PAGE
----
Proteins, and the amino acid building blocks that make them up, are essential for all living organisms. Within the human genome, there are about 21,000 different genes that encode proteins, although there may be anywhere from 250,000 to one million proteins within our cells . Because of the vast number of proteins that are needed in order for our bodies to function properly and optimally, much research is dedicated to learning more about the mechanisms behind protein creation. Ultimately, this information could lead to huge breakthroughs in both medical and skin care technologies. Most recently, researchers have successfully used a new computer software system called Rosetta, along with other computational models, to see firsthand how proteins are put together.
What Are Amino Acids and Proteins?
First, let’s take a step back and get a better understanding of what amino acids and proteins are, and why they are so important for both your overall health and the look and feel of your skin. Amino acids are considered the “building blocks of life” because they are the tiny molecules that join together to form proteins. Proteins, then, are long chains of 50 or more amino acids. Substances that contain fewer than 50 amino acids are called peptides . Although the human body is able to produce some amino acids–which are called non-essential amino acids–it cannot produce all 20 of the basic amino acids used to create proteins. Therefore, these essential amino acids need to be obtained from external sources in order for your body to be able to synthesize all necessary proteins. The many proteins that your body synthesizes, then, perform a vast array of functions. Collagen, for example, is one of the main proteins in human skin. Its primary function is to provide your skin with structural support. Without enough collagen, the skin loses its firmness and will begin to sag and form lines and wrinkles. This is why amino acids are key components of anti-aging strategies for your skin.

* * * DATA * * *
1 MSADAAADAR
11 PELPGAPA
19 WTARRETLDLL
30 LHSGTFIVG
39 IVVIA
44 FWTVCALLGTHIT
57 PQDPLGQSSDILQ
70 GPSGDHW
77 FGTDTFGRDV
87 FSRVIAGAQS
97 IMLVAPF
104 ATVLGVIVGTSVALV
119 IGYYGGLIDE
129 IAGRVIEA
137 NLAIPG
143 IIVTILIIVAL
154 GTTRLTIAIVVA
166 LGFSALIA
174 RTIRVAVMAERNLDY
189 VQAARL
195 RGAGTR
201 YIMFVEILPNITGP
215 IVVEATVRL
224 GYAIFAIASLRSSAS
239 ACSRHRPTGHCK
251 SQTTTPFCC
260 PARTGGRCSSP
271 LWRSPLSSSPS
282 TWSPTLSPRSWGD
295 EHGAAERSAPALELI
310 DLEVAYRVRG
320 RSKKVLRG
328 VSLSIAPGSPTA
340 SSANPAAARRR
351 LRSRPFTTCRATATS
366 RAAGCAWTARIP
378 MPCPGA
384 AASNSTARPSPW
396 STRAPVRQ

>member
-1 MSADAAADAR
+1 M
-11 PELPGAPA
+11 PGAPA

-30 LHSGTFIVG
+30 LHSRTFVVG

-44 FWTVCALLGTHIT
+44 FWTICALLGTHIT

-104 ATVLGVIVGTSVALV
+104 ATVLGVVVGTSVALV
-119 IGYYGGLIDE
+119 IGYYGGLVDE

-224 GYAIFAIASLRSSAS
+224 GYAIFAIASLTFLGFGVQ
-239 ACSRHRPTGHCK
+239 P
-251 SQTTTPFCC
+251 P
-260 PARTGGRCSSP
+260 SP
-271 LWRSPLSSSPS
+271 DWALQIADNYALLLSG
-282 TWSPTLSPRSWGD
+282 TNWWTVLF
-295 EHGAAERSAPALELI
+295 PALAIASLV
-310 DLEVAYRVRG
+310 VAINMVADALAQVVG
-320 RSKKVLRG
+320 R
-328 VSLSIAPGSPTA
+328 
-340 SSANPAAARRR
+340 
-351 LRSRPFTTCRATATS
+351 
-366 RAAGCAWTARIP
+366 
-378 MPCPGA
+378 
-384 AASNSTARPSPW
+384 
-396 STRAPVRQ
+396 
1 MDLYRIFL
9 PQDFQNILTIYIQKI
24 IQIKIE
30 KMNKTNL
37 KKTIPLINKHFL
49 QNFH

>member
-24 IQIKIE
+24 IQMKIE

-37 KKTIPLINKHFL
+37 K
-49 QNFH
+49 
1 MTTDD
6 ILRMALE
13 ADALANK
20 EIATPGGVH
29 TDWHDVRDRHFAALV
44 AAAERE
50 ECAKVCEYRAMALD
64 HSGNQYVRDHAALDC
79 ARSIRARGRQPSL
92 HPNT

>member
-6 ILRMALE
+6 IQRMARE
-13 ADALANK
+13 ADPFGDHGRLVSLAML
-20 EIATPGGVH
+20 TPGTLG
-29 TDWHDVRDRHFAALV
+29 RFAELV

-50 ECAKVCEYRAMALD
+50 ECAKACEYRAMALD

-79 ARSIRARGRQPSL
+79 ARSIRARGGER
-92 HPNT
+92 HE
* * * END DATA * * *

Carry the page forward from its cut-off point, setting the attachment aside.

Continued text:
Rosetta and Other Computational Models for “Unpacking” Proteins
One of the ways that researchers can begin to understand more about the complex mechanisms and molecular structures that go into protein creation is to “unpack” or take apart existing proteins and then put them back together again. In past studies, a computer software program called Rosetta was able to successfully remove single amino acids from proteins while taking into account important interactions like electrostatics, Van der Waals’ forces, and hydrogen bonding . Using this program, researchers were then able to accurately predict how each amino acid would fit back into place to form the same protein. As a continuation of that study, researchers have since created additional computational models and software packages to learn about the structure of more complex proteins, like those that contain amino acid side-chains, rather than a linear chain of amino acids. With the help of these software systems, researchers found that even complex amino acid structures seem to fit into place like puzzle pieces in order to create the complete picture, i.e. the protein [3, 4]. The implications of these findings may mean huge advancements in medical and skin care technologies. The better we are able to understand how proteins are naturally created, the more successfully we will be able to recreate this process. Whether for medical or cosmetic reasons, proteins are often the key to targeting the underlying issue in order to achieve the best possible outcome.
Amino Acids and Skin Care
In the case of skin health and appearance, for instance, stimulating the production of collagen and elastin proteins is one of the most effective mechanisms for improving the appearance of nearly all signs of visible aging. We already know that by using topical amino acid products, we can stimulate the skin’s production of collagen, which, in turn, significantly improves the appearance of lines, wrinkles, and sagging skin. As researchers begin to understand even more about how amino acids come together to form various proteins throughout the body, the possibilities of amino acid therapy for skin care and in the medical field will grow exponentially.
 Yale University